Old Deery Inn Building - Blountville, TN
Posted by: Groundspeak Premium Member vhasler
N 36° 31.991 W 082° 19.557
17S E 381301 N 4043906
Quick Description: Deery Inn was located on the main stagecoach road between Virginia and Kingsport, TN - and was visited by Presidents Jackson, Polk, and Johnson.
Location: Tennessee, United States
Date Posted: 2/2/2009 2:50:59 AM
Waymark Code: WM5Q9A
Published By: Groundspeak Premium Member deano1943
Views: 9

Long Description:
From the Sullivan County Historical website (secondary link below):
The Deery Inn is a two-story Dutch clapboard structure located on Main Street in Blountville, the county seat of Sullivan County. The Deery Inn is located next to the Sullivan County Court House. During its early years, it served as a main way-station on the Great Stage Road. In 1801 William Deery obtained what we refer to today as the Deery Inn Property. Deery soon expanded his trading post, adding a frame general store and a tavern with hotel rooms above. The cut stone addition was probably added in 1821, before his marriage to Elizabeth Alison. In total there are nineteen rooms, two attics, a cellar, and two kitchens.
William Deery, a man from Ulster in Ireland developed the inn into a major trading post. A successful merchant, Deery operated a thriving business as innkeeper and owner of the stage lines. The imposing manse has three main entrances. There are thirteen nine-over-six glass pane windows. Two chimneys stand sentinel at the west and east ends. The inn consists of a large entrance hall, a gathering room, dining room, library, kitchens, four family bedrooms, three bathrooms, and three wayfarers’ rooms with their own entrance.
After Deery’s death in 1845, his estate was in litigation. The next fabled owners were Gideon and Mary Cox Cates, when the inn was known as Cates’ Hotel. Cates leased the inn during the Civil War and during the Battle of Blountville, Cates bribed both the Federal and Confederate commanders not to shell the building. The Cates provided a sanctuary in the rock structure portion of the inn for infants, the ill, and the infirm. During the battle, the courthouse and eleven buildings nearby were burned, but the Deery Inn stood unscathed. The inn was purchased by Gideon and Mary Cates on 11 January 1866 for $2,527. Twenty years later, the Cates sold the inn to R. W. Easley, who immediately sold the property to Amanda Pearson in 1887. Census records show that the Pearson family operated a U.S. post office in the inn while they owned it. The Pearsons held the property until 1940 when the property was purchased by Virginia Byars Caldwell.
Mrs. Caldwell and Judge Joseph A. Caldwell maintained the residence as an historic and cultural focus for forty years. Mrs. Caldwell restored the manse to its Federal Golden Era with authenticity and singular purpose. During the Caldwell ownership, the inn became the center for historic and festival events. Mrs. Caldwell moved numerous log structures to the back gardens, including a smokehouse, the King Ironworks office, and a spring house as well as the law office of Attorney General John Fain. To the east is the circa 1800 Rutledge House. The Deery Inn and the Rutledge House are now owned by Sullivan County and managed by the Sullivan County Historical Preservation Association.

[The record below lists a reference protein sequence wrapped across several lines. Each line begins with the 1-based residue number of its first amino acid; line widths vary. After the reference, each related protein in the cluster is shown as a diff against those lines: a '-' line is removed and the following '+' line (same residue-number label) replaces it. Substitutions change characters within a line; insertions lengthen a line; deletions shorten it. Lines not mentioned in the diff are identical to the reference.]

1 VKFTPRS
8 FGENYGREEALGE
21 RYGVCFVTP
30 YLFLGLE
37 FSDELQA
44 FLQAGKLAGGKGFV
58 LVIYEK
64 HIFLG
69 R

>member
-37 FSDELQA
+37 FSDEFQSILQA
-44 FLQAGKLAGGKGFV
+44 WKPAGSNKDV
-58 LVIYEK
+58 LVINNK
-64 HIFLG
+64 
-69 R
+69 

Notable guests in the inn include Andrew Jackson, James K. Polk, Andrew Johnson, Louis Phillipe Orleans the King of France, and the Marquis de LaFayette. The inside doors have been autographed by three Tennessee governors, including Frank Clement, Buford Ellington, and Lamar Alexander, and the front door by President Jimmy Carter.
Street address:
3397 Highway 126
Blountville, TN USA

County / Borough / Parish: Sullivan County

Year listed: 1973

Historic (Areas of) Significance: Person, Architecture/Engineering

Periods of significance: 1750-1799, 1800-1824, 1825-1849

Historic function: Domestic

Current function: Domestic, Recreation And Culture

Privately owned?: yes

Primary Web Site: [Web Link]

Secondary Website 1: [Web Link]

Season start / Season finish: Not listed

Hours of operation: Not listed

Secondary Website 2: Not listed

National Historic Landmark Link: Not listed

Visit Instructions:
Please give the date and brief account of your visit. Include any additional observations or information that you may have, particularly about the current condition of the site. Additional photos are highly encouraged, but not mandatory.
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Sneakin Deacon visited Old Deery Inn Building - Blountville, TN 4/24/2016 Sneakin Deacon visited it